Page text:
“Bulgaria and racism. The two go hand-in-hand,” Steffan Stefanov told The Guardian two days after England’s players suffered racial abuse from Bulgarian fans during the Euro2020 qualifier in Sofia, back in October 2019.
“It’s our reality, we live it every day,” said Stefanov, a Roma tax driver in Bulgaria’s capital city. “I’m sorry for the England players who were targeted but, in truth, this was pretty minor for us.”
While racist abuse of players attracts great attention – as it has recently done in England after the Euro 2020 finals – within countries such as Bulgaria it is the Roma who are the principal targets, even though they make up just under 5% of the population.
The segregation of Roma people is blatant in many areas of life across the European continent, including schooling, housing, work and healthcare.
In sport, anti-Roma discrimination and segregation is also strong. There have been numerous anti-Roma incidents in professional football, perpetrated by players and managers, as well as anti-Roma hatred fomented by “ultra” supporters and discrimination at amateur level. Romaaccess to sport is below average in many countries, too.
In Slovakia, a report published in 2011 by the Institute for Sociology of the Slovak Academy of SciencesBratislava, revealed that Roma households lack resources to pursue sport and recreational activities.
Combined with often poor public transport and problems getting to school excluded most Roma children from leisure activities, it said at the time.
In Spain, where it is estimated that between 1-2% of the total population is Roma, 2013 figures showed that 72% of the Roma population lived in a situation of exclusion.
Like in Slovakia, Roma youth in Spain and Portugal face similar challenges that have a negative impact on their participation in sport.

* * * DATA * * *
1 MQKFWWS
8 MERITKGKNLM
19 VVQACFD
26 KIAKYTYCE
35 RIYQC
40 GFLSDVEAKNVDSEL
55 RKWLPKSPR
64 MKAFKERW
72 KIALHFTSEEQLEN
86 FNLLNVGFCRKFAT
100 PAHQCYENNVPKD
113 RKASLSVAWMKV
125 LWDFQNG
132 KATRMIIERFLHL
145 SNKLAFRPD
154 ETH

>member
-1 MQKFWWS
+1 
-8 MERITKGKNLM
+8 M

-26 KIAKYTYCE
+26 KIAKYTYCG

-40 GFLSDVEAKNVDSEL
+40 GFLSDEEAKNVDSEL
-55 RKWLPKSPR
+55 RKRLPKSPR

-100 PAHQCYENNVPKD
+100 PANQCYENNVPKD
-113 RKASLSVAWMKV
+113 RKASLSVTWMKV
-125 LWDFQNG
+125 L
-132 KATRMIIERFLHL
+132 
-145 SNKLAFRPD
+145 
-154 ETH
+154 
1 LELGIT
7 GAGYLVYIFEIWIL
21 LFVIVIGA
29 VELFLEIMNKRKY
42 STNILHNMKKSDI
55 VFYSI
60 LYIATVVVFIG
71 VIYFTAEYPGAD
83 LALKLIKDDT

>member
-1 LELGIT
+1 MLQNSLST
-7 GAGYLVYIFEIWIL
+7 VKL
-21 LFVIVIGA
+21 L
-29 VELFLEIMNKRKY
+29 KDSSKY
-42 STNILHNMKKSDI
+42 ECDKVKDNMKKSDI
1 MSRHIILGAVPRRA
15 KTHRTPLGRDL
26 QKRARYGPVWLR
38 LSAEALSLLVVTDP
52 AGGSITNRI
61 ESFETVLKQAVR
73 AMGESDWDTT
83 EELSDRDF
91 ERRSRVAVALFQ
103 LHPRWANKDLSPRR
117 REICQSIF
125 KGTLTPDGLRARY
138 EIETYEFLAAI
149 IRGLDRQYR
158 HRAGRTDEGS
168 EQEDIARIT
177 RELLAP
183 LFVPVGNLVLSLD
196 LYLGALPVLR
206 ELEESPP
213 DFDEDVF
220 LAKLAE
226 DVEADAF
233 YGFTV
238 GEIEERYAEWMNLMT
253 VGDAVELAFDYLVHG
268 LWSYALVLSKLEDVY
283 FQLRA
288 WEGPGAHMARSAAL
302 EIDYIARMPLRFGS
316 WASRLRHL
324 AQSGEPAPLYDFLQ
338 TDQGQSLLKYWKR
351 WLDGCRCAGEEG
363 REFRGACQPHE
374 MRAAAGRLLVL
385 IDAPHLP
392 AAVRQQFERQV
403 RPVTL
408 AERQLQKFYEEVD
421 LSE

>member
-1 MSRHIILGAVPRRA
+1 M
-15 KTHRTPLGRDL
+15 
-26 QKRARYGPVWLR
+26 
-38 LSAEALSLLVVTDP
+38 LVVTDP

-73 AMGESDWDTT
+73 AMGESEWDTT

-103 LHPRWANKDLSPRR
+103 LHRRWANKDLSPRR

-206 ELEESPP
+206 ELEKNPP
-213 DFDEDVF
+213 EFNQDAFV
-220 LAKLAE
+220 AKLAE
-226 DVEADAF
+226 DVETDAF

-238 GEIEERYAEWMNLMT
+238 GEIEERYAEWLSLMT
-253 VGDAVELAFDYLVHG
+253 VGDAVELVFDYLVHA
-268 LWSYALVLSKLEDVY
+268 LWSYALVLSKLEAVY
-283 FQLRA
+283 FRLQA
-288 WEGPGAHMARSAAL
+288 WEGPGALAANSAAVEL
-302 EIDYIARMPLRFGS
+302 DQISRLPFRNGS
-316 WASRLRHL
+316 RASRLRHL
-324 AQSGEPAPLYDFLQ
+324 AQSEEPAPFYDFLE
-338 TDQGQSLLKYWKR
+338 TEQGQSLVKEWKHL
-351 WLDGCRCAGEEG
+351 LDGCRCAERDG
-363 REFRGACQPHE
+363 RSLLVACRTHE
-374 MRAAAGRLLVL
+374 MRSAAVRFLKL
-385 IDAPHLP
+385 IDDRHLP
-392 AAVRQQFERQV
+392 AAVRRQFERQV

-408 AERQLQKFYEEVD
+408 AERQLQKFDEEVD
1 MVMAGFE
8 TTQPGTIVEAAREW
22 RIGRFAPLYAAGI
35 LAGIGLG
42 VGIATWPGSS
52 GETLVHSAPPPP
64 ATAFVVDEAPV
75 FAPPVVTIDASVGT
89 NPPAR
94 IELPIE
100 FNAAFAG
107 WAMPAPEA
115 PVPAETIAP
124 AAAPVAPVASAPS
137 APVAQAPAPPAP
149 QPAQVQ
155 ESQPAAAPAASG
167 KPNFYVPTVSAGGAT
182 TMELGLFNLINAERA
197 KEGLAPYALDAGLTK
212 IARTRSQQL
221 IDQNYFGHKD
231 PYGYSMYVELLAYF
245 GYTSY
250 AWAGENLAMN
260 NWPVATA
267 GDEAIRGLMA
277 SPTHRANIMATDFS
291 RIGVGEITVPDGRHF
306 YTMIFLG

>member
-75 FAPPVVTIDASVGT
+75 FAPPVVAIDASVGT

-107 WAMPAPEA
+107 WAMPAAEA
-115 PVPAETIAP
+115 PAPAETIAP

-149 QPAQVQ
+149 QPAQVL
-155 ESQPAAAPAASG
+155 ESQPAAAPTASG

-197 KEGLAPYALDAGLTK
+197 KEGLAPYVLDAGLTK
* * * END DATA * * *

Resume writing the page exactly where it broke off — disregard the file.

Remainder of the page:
The lack of local clubs in rural areas and poorer neighbourhoods, where the Roma often live, and the lack of sport programmes targeting Roma children and youth, add to their economic and cultural challenges.
To counter that, a Barcelona-based Roma organisation, Federació d’Associacions Gitanes de Catalunya (FAGiC),has worked with Roma children across the region through an education and football programme, using the sport to encourage school attendance and good behaviour.
“FAGiC knows that football is very important to Roma children and we know that they can’t play because of external factors, so we created a project where children can practise sport as a reward if they commit to go to school and study,” said Annabel Carbello from FAGiC.
“It is estimated that 10-12 million people living in Europe are Roma. As Europe’s largest minority group, their representation across football should be equally visible,” added the Fare network, an umbrella organisation that brings together individuals and organisations to combat inequality in football and usessport as a means for social change.
“Football’s empowering qualities and inclusive values go beyond the playing field and are propelled across all areas of life. Football, as the most popular sport in the world, should be accessible to all.”Across Europe, of course, the Roma have suffered tremendous prejudice.
In Bulgaria, three right-wing populist parties have ruled in coalition as the “United Patriots”. One of the three, theBulgarian National Movement, has a manifesto calling for the creation of “reservations” for Roma, based on the model used for Native Americans, claiming that they could become “tourist attractions”.